1/31/2004 6:03 PM
1/31/2004 6:03 PM
I've been on the Internet a long time. I've been here since before there was a World Wide Web. I've seen it grow and change and stretch. I've seen Microsoft stampede in, late in the game, in their 500-pound gorilla way. And that's when things changed...for the worst, mostly.
In The Beginning, the WWW was developed as a way to exchange information regardless of the software one was using. Mac, Unix and PC users could access the same pages equally. There was a set of standards that programmers followed to ensure this. One day, Microsoft decided to create their own set of standards and touted them as features that their browser had that others didn't. Pretty soon, we saw web sites with "Optimized for Internet Explorer!" slapped across them. It added very little and created a poor mindset.
More and more people flocked to the Internet, content to use the browser that was already installed on their computers. Eventually, the U.S. Department of Justice had some issues with that, but that's a rant for another time. Needless to say, Internet Explorer became to number one browser. The legions of amateur webmasters tested their web sites with IE (the ones that bothered to test them at all, that is), saw that all was well and never looked back. Many were unaware other browsers even existed. Or simply didn't care. And some of those amateurs became professionals.
I know from personal experience that it's just not that difficult to create a web site that is standards compliant. Doing so ensures that it's accessible to most, if not all, browsers. Hello? More accessible = more visitors! Don't you WANT people to view your site? I'm looking at you, businesses.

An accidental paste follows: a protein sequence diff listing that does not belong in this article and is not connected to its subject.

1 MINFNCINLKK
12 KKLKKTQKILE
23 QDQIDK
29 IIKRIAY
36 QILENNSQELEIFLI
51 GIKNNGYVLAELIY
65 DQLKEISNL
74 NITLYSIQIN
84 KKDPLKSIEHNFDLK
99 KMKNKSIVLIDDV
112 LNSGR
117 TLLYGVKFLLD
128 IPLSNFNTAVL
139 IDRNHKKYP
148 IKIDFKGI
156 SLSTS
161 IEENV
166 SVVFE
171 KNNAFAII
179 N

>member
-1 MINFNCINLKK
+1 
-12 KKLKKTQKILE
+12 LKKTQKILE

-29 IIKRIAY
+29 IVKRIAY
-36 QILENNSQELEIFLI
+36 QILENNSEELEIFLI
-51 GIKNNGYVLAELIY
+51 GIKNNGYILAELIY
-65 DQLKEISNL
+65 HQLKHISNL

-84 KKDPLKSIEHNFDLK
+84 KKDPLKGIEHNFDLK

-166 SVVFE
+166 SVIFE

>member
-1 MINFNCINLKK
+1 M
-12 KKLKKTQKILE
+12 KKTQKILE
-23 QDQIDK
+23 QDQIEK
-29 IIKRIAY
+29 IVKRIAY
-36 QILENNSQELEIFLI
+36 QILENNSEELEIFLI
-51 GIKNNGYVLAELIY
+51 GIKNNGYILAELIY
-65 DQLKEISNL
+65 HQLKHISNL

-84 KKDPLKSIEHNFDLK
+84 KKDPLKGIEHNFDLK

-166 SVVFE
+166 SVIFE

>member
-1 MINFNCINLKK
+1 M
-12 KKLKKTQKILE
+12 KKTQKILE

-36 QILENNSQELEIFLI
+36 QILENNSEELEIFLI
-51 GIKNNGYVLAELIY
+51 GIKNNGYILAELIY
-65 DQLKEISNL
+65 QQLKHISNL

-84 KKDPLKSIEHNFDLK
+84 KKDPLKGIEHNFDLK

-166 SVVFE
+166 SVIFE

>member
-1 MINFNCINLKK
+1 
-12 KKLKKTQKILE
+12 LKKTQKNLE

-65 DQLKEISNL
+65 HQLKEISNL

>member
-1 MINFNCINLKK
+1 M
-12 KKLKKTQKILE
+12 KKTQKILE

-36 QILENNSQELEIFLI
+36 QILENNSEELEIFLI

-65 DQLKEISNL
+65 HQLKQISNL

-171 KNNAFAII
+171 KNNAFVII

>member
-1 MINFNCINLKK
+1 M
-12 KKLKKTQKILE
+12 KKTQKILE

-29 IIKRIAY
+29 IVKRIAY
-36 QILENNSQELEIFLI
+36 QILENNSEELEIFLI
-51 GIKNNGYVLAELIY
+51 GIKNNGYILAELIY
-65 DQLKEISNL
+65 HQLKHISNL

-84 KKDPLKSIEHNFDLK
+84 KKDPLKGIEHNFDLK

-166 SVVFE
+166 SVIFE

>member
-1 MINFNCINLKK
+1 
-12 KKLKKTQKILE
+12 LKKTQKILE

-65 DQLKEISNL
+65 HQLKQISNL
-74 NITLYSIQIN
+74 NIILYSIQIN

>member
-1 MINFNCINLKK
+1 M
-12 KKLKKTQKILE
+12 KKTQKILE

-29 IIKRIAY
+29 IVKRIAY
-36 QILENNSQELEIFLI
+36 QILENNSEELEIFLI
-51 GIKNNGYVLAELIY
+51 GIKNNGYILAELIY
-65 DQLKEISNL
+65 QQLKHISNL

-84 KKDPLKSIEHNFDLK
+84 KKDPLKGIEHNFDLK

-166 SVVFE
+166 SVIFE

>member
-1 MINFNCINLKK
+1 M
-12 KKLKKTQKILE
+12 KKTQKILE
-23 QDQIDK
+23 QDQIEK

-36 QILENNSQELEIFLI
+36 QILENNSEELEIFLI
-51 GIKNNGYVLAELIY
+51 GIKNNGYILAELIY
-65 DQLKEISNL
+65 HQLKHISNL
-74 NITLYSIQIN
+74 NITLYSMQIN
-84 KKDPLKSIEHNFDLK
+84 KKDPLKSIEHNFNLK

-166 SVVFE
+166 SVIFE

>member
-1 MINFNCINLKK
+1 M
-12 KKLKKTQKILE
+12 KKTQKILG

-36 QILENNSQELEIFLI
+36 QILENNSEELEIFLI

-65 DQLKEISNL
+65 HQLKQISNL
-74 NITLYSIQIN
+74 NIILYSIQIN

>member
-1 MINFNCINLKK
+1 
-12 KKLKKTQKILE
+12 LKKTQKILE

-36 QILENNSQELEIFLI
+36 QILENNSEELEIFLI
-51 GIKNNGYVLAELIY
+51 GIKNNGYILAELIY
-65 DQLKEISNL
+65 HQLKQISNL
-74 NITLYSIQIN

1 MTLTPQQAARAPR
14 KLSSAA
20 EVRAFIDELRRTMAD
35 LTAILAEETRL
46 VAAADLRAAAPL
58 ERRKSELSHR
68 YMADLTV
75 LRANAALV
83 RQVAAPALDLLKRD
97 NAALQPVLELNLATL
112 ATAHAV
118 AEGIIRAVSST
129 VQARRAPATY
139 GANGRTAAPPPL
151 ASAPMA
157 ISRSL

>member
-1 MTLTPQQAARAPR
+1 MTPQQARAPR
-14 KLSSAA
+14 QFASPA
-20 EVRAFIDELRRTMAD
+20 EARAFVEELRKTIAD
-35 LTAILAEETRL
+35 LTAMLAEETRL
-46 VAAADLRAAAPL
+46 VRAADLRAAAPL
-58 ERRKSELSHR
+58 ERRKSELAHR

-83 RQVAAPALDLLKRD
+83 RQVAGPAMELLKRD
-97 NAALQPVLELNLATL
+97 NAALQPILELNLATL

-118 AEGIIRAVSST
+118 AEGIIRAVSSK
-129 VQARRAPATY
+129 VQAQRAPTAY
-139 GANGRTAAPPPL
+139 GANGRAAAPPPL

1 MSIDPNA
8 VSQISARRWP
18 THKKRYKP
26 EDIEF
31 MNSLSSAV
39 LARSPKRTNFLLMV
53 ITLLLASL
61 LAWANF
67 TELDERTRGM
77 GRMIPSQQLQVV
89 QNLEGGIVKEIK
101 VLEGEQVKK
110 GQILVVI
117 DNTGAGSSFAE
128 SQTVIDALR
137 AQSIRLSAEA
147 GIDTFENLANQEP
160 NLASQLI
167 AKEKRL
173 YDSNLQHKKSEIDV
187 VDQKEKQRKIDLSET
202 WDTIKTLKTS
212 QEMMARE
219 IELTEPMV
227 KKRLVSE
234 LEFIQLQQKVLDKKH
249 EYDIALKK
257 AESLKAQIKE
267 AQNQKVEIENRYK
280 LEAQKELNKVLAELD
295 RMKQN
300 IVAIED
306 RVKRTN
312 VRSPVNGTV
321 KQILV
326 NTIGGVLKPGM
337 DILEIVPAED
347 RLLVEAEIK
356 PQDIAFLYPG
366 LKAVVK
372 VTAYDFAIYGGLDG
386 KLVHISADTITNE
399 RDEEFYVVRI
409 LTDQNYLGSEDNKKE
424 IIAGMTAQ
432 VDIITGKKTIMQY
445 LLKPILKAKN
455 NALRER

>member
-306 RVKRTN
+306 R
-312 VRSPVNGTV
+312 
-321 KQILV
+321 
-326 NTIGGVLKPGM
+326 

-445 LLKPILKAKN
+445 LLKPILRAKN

Which brings me to the point of this rant. Bank of America allows you to access your account through their web site, but with one caveat: you must use Internet Explorer or Netscape. I use Opera, which means I had the door slammed in my face. Sure, I could use IE; it's still on my computer, gathering dust. But I shouldn't have to.
I sent an email to their customer service, asking if they could, perchance, fix their web site. Pretty please? The first response I got completely skirted the issue. Despite the fact I clearly pointed out I was having problems with Opera, the replier assumed I was having a problem with an older version of IE and should visit Microsoft's web site for a patch.
Uh, no. I sent another email pointing out their error and expressing disbelief that I trust my money with these people.
The second response said that Opera was unsupported and I should upgrade to IE or Netscape due to security. Upgrade.
Uh, no. I replied that I had already upgraded to Opera, a browser that was more secure than IE. I also added that it would take only a few minor changes to their script to support Opera (and other browsers) and if this is beyond the capabilities of their web staff, I would gladly volunteer my services to assist them. I'm still waiting to hear back from them.
In the mean time, I've discovered a way around their little "security" blocks. Bank of America is The Man and I am sticking it to him.